- Term Papers, Book Reports, Research Papers and College Essays

Bejamin Franklin -- a Life of a Great Man

Essay by   •  August 24, 2010  •  Essay  •  1,163 Words (5 Pages)  •  2,642 Views

Essay Preview: Bejamin Franklin -- a Life of a Great Man

Report this essay
Page 1 of 5

Benjamin Franklin During the period after America's "birth" there were many incredible people but none more so than Benjamin Franklin. Ben is considered one of America's greatest citizens. He accomplished many things in his lifetime; he was a scientist, an inventor, a politician, a printer, a philosopher, a musician, and an economist. In the 1700s, a scientist was someone who thought about the way things work and tried to figure out ways to make things work better. Every time Ben Franklin saw a question and tried to answer it, he was a scientist. Ben is most famous for his questions about electricity, but he also experimented with many other ideas in nature. Ben did many studies on electricity, not just lightning. Franklin received an electricity tube from his friend Peter Collinson and began to play around with it, performing a vast amount of experiments (FISM). However, it is Ben's interest in lightning that is best remembered. Ben hypothesized that lightning was an electrical current. To test his theory he needed to see whether or not lightning would pass through metal. So he attached a metal key to a kite and flew it in a storm. His experiment proved that lightning was a stream of electrified air, known as plasma (Lemay) Ben realized that lightning was immensely powerful, so he invented the lightning rod. After Franklin did many studies with lightning and electricity, he realized it was a very powerful force. It was this that motivated him to invent the lightning rod. The lightning rod is a piece of metal attached to a building, house, boat, etc. When lightning strikes the building the rod will attract it and channel the electricity down to the ground where it will do much less damage. This invention has help protect buildings of today greatly. In 1743, Ben Franklin was watching a storm move in. He wondered why the storms were moving the opposite direction from where the wind was blowing. Franklin believed that a storm course could be plotted. Ben chased the storm on horseback Ñ* of a mile to see how it worked. He later printed weather forecasts in his almanac (FISM). In his travels across the Atlantic Ocean he became interested in ocean currents and shipbuilding. He measured temperatures on each of his eight trips to Europe and eventually plotted a Gulf Stream. Ben was one of the first people to work on gulf streams (FISM). In November of 1783, Ben was in Paris, France working on a Peace Treaty to end the American war against England. From his window, he saw the worlds first known hot air balloon flight. The balloon lifted the Montgolfier brothers off of the ground as the first human beings ever known to fly (Lemay). Ben was very interested in the idea of flight. He predicted that balloons would eventually be used for military spy flights and dropping bombs during battle (FISM). Ben's natural curiosity about things and the way they work made him try to find ways to make things work better. A list of Benjamin Franklin's inventions reveals a brilliant man. Ben was cursed with poor vision, both farsighted and nearsighted. Franklin got frustrated with having to take off his glasses every time he needed to read something. He wished his glasses could make him see far and near. In order to accomplish this, Franklin cut two pairs of lenses in half and put half of each lens in one frame, inventing what we call today, bifocals. Though Ben is not known for studding bioscience, he was interested in how the human body works. His contribution to the study of the body was his invention of the flexible catheter, an instrument for showing the blood's circulation (FISM). During his long trips across the ocean he had time to study ships and how they worked. He derived a way to make ships more sturdy and safe by inventing "watertight bulkheads". This greatly improved the safety of sea travel (FISM). At the time people were using their fireplaces to heat there house. All that wood in an unprotected area cause many fires. Ben decided there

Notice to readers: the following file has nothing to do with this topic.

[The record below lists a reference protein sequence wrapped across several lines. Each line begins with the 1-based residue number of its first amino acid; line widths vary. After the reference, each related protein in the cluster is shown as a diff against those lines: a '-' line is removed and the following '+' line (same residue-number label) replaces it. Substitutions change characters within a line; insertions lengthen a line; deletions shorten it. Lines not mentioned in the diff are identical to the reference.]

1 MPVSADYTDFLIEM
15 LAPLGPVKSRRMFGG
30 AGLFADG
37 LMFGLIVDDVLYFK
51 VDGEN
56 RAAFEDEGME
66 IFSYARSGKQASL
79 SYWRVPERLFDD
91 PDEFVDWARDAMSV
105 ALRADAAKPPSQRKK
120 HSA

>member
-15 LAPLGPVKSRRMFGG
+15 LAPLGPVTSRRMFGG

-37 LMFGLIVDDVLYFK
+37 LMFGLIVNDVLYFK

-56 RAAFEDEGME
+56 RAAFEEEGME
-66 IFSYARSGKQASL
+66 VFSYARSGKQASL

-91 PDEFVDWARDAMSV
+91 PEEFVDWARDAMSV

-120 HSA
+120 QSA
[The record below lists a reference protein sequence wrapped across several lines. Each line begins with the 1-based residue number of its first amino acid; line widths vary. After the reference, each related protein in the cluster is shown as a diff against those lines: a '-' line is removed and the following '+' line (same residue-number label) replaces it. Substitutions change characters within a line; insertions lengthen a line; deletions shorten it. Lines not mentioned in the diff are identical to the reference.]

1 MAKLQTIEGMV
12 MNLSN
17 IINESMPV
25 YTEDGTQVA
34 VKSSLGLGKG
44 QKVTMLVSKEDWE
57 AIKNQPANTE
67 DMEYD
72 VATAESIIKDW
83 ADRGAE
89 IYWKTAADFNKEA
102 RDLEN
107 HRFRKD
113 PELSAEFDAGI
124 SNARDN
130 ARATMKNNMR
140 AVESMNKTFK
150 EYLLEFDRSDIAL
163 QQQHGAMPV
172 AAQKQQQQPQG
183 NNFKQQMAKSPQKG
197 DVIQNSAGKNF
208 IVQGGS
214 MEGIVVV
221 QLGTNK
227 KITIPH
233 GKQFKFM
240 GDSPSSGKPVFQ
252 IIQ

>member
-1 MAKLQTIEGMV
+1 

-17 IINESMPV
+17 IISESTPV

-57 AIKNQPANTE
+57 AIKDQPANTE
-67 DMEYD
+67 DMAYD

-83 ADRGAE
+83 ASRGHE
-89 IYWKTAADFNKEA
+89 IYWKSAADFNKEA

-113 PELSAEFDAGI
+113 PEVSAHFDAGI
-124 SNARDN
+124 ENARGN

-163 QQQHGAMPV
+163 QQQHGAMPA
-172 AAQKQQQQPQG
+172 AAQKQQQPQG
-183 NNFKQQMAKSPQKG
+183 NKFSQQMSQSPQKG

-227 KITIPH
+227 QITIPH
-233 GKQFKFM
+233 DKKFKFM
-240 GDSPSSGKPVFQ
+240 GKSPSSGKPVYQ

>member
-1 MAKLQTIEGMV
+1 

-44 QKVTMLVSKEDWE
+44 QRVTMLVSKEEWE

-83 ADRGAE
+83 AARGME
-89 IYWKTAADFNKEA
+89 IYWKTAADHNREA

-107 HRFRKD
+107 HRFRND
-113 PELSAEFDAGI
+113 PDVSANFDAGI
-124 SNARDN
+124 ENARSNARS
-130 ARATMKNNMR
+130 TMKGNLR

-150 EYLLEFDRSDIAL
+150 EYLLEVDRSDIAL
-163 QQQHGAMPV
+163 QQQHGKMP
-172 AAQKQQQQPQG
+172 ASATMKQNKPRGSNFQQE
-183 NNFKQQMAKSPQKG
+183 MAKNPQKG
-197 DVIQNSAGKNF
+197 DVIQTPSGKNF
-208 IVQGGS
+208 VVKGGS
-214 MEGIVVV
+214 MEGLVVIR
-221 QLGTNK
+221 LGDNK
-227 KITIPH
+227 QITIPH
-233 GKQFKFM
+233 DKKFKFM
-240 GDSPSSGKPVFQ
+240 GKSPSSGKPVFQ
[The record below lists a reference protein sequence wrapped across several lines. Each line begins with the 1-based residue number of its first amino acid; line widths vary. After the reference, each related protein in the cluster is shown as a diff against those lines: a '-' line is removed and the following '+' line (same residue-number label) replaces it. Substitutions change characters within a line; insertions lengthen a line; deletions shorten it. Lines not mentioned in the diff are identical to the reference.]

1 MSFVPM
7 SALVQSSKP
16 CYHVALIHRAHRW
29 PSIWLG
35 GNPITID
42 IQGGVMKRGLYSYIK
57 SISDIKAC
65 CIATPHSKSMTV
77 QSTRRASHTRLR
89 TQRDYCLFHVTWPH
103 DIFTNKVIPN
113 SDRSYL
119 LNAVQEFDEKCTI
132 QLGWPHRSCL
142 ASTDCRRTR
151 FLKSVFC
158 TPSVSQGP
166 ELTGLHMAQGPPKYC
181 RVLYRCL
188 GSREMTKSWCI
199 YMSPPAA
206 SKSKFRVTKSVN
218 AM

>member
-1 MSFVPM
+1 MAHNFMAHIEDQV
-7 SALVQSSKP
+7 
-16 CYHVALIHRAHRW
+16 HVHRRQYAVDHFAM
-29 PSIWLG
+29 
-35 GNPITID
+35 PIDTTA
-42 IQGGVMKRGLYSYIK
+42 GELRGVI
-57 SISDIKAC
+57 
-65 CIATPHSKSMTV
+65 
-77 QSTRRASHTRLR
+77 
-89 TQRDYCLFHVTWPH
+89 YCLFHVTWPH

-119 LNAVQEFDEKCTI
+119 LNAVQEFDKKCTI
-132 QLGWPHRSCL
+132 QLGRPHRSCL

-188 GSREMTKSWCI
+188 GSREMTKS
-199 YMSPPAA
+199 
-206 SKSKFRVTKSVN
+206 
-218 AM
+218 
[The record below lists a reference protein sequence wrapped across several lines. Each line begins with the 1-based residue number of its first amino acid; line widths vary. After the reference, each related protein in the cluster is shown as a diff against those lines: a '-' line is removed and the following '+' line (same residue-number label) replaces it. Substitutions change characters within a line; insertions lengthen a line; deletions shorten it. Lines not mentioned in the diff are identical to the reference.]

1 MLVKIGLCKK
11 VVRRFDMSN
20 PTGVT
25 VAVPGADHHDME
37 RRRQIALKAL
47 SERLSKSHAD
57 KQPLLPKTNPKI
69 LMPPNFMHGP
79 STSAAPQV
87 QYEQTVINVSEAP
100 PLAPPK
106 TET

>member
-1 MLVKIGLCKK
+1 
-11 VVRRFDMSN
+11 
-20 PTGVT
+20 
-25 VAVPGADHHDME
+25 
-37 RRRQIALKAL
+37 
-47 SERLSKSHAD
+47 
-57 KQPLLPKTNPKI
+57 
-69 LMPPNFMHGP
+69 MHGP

Download as:   txt (6.5 Kb)   pdf (92.8 Kb)   docx (11.1 Kb)  
Continue for 4 more pages »
Only available on
Citation Generator

(2010, 08). Bejamin Franklin -- a Life of a Great Man. Retrieved 08, 2010, from

"Bejamin Franklin -- a Life of a Great Man" 08 2010. 2010. 08 2010 <>.

"Bejamin Franklin -- a Life of a Great Man.", 08 2010. Web. 08 2010. <>.

"Bejamin Franklin -- a Life of a Great Man." 08, 2010. Accessed 08, 2010.